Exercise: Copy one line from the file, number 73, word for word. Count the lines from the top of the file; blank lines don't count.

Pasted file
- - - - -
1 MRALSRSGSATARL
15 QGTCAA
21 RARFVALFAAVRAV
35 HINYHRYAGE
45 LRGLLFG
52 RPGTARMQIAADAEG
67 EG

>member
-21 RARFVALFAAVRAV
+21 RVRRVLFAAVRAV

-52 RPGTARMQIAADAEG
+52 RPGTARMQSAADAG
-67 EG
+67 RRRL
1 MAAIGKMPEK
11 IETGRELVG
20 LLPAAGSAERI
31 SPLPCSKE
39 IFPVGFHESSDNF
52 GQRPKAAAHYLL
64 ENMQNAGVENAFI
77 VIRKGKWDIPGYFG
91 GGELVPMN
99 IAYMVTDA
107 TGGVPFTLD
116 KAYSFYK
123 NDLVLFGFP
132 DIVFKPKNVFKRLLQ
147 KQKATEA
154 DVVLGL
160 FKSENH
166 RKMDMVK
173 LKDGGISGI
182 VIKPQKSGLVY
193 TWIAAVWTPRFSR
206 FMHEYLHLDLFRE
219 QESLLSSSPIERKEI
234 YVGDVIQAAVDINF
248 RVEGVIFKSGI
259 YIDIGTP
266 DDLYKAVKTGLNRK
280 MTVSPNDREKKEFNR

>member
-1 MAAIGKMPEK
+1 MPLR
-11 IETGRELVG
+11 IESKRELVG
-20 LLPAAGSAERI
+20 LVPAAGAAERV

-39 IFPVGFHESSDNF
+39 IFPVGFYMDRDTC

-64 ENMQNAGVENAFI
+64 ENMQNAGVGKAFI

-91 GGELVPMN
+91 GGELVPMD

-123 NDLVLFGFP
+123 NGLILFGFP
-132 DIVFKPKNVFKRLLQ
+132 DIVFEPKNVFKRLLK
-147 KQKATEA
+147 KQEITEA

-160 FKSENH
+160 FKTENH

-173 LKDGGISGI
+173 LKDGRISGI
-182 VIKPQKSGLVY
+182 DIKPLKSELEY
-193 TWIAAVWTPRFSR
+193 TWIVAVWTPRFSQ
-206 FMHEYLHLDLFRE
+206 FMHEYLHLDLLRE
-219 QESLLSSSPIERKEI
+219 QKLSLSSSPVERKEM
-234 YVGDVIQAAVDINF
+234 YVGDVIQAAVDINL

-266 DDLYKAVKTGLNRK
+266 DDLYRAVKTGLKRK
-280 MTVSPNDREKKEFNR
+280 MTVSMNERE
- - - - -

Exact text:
+219 QKLSLSSSPVERKEM